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ChyronHego Corp. v. Wight

Court of Chancery of Delaware

July 31, 2018

CHYRONHEGO CORPORATION, VECTOR CAPITAL CORPORATION, and VECTOR CH HOLDINGS 2 (CAYMAN), L.P., Plaintiffs,
v.
CLIFF WIGHT and CFX HOLDINGS, INC., Defendants.

         Submitted: April 18, 2018

          A. Thompson Bayliss and E. Wade Houston, of ABRAMS & BAYLISS LLP, Wilmington, Delaware; OF COUNSEL: Peter M. Stone, of PAUL HASTINGS LLP, Palo Alto, California, Attorneys for Plaintiffs.

          D. McKinley Measley and Daniel T. Menken, of MORRIS, NICHOLS, ARSHT, & TUNNELL LLP, Wilmington, Delaware; OF COUNSEL: Overton Thompson, III and Joseph B. Crace, Jr., of BASS BERRY & SIMS PLC, Nashville, Tennessee, Attorneys for Defendants.

          MEMORANDUM OPINION

          GLASSCOCK, VICE CHANCELLOR.

         A few companies so dominate their field of enterprise that the name of their product enters the language, not as a proper noun, but as a regular noun or verb. This matter involves one such company, Chyron, now known as ChyronHego.[1] This action involves a dispute arising from ChyronHego's acquisition of another electronic-effects company, Click Effects. According to ChyronHego, the Defendants-the sellers of Click Effects―fraudulently misrepresented the actual condition and value of the company, damaging ChyronHego. The latter brought this suit, and the Defendants have moved to dismiss.

         This matter, in part, implicates two fundamental precepts of Delaware law, in tension. Our law supports freedom of contract, holding parties to their bargains, good and bad. The same respect for the free exchange of property from which the foregoing precept arises means that our law abhors fraud, which is inimical to free exchange, properly understood. The tension arises when parties to a contract purport in their agreement to limit the universe of facts upon which that agreement rests, when in actuality one party has made extra-contractual representations upon which the other has relied. The tension is resolved in our law thus: where the parties in language that is clear provide that they eschew reliance on any facts but those recited, they will be held to that representation, notwithstanding prior knowingly false statements made by one party to the other. Such representations, therefore, cannot form the basis for common-law fraud, because the complaining party cannot, in light of the contractual provision, have reasonably relied on the prior false statements. Reasonable reliance is an element of common-law fraud. Conversely, where the contract is ambiguous, or where it merely recites that the parties meant to integrate all their prior dealings into its terms, that contract does not preclude a party's proof of extra-contractual fraud.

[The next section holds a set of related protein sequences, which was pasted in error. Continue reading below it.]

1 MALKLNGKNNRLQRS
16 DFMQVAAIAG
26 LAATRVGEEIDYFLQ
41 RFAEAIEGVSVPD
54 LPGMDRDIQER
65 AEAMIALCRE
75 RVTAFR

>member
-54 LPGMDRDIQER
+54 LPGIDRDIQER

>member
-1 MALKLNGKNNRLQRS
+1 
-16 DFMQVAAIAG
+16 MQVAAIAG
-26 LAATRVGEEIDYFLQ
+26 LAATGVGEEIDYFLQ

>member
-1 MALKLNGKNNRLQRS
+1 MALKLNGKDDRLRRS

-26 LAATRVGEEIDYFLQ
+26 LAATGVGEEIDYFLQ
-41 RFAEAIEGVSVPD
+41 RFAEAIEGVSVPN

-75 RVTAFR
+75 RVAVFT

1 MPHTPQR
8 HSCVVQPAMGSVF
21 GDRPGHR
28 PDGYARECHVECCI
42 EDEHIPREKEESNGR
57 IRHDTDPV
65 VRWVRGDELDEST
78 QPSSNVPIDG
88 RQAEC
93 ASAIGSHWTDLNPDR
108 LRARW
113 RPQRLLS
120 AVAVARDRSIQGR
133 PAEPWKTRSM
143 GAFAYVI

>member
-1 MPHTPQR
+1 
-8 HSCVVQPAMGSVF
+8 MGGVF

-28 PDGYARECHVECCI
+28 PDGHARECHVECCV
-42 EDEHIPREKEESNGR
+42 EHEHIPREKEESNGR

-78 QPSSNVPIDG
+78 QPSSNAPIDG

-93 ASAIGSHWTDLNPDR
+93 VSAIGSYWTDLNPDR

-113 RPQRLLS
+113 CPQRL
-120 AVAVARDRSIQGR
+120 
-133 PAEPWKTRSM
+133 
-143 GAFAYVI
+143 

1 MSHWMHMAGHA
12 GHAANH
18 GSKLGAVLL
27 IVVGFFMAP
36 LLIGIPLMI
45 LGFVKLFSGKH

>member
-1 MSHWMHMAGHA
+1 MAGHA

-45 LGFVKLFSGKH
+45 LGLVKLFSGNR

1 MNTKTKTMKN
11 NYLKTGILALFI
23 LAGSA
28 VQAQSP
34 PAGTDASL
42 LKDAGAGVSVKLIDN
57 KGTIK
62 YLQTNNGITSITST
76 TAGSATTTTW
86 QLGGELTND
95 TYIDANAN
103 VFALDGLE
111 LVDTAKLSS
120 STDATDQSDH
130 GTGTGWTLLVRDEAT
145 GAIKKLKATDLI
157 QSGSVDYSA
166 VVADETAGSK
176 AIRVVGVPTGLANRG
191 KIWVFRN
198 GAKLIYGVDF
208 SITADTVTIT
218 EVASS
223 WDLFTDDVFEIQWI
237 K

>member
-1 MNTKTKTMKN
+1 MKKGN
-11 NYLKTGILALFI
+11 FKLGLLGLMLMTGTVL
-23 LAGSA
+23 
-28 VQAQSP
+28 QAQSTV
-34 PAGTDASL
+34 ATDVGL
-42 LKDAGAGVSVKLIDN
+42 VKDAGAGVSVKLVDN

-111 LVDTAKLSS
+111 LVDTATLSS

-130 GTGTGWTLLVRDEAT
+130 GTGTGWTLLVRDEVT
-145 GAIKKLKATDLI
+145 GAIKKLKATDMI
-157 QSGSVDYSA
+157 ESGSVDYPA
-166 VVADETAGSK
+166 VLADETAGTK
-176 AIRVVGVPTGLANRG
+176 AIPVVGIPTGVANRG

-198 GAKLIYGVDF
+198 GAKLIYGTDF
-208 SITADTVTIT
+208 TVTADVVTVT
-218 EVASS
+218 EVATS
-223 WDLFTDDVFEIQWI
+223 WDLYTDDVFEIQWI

Here, the parties contest whether the contract at issue contains an effective anti-reliance clause precluding ChyronHego from proving prior extra-contractual fraud. I find that the Stock Purchase Agreement, read as a whole, does unambiguously so provide, and that claims in the Complaint alleging extra-contractual fraud must be dismissed.

         The Defendants also seek to dismiss the remainder of the Complaint, contending that allegations of fraudulent misrepresentation in the contract are insufficiently pled, and that claims for indemnification are precluded by failure of notice required by the Stock Purchase Agreement. I find that most of the Plaintiffs' allegations, under the plaintiff-friendly standards of a motion to dismiss, are sufficient to state claims.

         The Motion to Dismiss, therefore, is granted in part and denied in part. My reasoning is below.

         I. BACKGROUND[2]

         A. The Parties and Relevant Non-Parties

         Plaintiff Vector Capital Corporation ("Vector Capital") is a Delaware corporation.[3] Vector Capital owns Plaintiff ChyronHego Corporation ("ChyronHego"), a New York corporation with a principal place of business in Melville, New York, through its fund Plaintiff Vector CH Holdings 2 (Cayman), L.P., a Cayman Islands exempted limited partnership.[4] ChyronHego is a "leading creator of the graphics used in live television broadcasts and in other media," with offices around the world.[5] The Plaintiffs bought a company from the Defendants and bring this action for fraud and breach of a written stock purchase agreement.[6]